What can you do with a kettlebell?
Kettlebells are perfect for incorporating into squats so you get a combined leg and warm workout.
In what’s called the goblet squat, stand with your feet shoulder width apart. Hold a single kettlebell with both hands by the “horns” — where the handle meets the base. Hold it close to your chest with your elbows pointing down and go into a squat until your elbows just touch your knees and then return to a standing position.
For a different squat, stand with your feet wider than shoulder width apart. Hold the kettlebell by the middle of the handle with both hands at chest level. Lower yourself into a squat as low as your range of motion allows while keeping your back straight and chest up. Return to a standing position.
Give your arms a workout with a single-arm row. Put the kettlebell in front of your feet and take a big step backward with your left leg. Grab the kettlebell with your left hand while resting your right arm on your right knee. You will be slightly bent over at the waste. Then pull the kettlebell up to hip-level and lower it just before it touches the floor and your arm is fully extended. Repeat on the right side. Make sure to keep your back straight the entire time.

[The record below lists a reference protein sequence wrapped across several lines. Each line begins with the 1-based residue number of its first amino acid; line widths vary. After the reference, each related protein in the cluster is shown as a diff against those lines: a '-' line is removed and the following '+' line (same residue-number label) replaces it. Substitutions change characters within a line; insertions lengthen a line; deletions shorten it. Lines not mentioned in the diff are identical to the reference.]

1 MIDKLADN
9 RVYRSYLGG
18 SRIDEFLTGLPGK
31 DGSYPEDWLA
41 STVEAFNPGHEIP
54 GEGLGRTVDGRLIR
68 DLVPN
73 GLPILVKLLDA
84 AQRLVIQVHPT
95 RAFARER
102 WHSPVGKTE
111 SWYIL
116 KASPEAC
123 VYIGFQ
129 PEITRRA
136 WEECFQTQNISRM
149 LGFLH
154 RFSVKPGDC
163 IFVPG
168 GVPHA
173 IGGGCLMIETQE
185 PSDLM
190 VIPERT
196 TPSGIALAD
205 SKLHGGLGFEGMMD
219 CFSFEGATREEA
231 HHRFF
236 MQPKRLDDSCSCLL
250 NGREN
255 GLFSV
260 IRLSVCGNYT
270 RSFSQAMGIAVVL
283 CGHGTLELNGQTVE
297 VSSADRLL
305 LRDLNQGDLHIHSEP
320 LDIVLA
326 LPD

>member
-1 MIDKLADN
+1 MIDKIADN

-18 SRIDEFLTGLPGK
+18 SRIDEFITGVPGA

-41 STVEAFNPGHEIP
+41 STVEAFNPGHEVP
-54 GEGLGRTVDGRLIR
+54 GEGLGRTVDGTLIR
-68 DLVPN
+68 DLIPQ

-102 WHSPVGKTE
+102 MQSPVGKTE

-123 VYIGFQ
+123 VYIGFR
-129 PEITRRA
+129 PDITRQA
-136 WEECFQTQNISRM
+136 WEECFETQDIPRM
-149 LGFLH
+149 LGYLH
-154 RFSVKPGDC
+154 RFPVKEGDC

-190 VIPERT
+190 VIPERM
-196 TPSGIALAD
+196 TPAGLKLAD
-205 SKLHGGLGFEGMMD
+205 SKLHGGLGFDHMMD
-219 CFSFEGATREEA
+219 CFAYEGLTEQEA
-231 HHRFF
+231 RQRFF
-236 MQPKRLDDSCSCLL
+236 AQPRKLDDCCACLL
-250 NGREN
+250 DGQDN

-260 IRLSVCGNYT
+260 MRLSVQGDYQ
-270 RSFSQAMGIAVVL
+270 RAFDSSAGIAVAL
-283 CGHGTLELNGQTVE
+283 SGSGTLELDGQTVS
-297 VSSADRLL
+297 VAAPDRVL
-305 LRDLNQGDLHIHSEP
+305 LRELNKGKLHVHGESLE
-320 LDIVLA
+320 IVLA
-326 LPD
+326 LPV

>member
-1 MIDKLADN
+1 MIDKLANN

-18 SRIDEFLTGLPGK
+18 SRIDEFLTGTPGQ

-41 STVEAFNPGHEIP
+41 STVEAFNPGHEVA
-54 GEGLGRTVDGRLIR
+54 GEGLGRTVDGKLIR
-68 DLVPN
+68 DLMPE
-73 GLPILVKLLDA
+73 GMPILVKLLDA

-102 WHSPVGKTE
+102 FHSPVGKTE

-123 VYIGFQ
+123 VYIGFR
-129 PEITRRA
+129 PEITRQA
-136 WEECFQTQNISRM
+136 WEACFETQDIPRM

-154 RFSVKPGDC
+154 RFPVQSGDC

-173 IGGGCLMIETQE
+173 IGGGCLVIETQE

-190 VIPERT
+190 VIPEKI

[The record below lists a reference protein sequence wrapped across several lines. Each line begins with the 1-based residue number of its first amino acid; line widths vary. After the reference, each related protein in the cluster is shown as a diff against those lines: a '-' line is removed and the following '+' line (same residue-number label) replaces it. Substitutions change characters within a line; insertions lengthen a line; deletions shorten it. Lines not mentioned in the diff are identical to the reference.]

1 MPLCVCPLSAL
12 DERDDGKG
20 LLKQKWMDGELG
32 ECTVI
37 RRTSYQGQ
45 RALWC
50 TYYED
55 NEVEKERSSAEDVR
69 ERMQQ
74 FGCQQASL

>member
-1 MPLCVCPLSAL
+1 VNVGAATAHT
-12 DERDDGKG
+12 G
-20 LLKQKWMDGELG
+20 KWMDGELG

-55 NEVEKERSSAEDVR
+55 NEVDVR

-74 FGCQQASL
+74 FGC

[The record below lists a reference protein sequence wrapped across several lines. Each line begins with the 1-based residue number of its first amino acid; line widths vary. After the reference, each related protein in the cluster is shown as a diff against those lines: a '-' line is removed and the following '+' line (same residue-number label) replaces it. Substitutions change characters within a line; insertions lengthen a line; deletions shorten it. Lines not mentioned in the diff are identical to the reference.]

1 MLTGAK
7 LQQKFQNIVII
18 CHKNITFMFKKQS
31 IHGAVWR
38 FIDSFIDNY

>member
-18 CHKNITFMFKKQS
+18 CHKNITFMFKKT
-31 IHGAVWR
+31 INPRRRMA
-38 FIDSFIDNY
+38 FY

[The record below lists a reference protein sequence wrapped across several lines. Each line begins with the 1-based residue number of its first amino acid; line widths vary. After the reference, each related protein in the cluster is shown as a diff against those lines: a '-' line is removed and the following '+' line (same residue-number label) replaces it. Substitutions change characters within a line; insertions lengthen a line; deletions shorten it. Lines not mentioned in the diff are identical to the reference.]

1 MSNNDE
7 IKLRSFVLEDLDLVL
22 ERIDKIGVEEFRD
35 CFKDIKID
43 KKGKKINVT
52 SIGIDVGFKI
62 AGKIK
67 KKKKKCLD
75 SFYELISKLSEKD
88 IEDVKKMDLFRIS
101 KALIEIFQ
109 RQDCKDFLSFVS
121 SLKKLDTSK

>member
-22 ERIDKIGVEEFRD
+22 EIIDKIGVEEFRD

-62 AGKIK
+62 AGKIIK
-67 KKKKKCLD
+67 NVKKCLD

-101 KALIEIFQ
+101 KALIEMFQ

To work the triceps, grab the kettlebell with both hands and take a small step forward with your right leg so your feet are slightly staggered. Raise the kettlebell directly over your head with both arms extended. Keeping your elbows close to your ears, lower the kettlebell behind your head until your hands are in line with your elbows. Raise the kettlebell back overhead, extending your arms.
Another good arm exercise is to grab the kettlebell with one hand and bring it to shoulder height. Then press it upward until your arm is fully extended. Slowly lower the kettlebell back to shoulder height.
For that full body workout, try the kettlebell swing. Stand up straight with your feet slightly wider than shoulder width apart. Hold the kettlebell with both hands with your arms in front of your body and palms facing toward you. Bend your knees slightly and push your hips back and then “explode” forward at the hips as you swing the kettlebell outward with straight arms until it is level with your shoulders. Then bring it back down in a controlled arc. You will engage your arm, glute, leg and core muscles in this exercise.
How much is enough?
Dyer recommends a 30 minute session with a kettlebell and suggests alternating between leg days and arm days. That way your upper and lower body have time to recover before working out again.
“If you can do 30 minutes a day and can do that a few times a week you are really going to feel it,” Dyer said. “You will get quite a bit of cardio plus the strength training.”
How effective is a kettlebell? According to the American Council on Exercise, after eight weeks of kettlebell exercises, subjects in a study saw a significant improvement in endurance, balance and core strength. The study found the greatest improvement was in the core where strength increased by 70 percent.
It looks like those Russian farmers were on to something.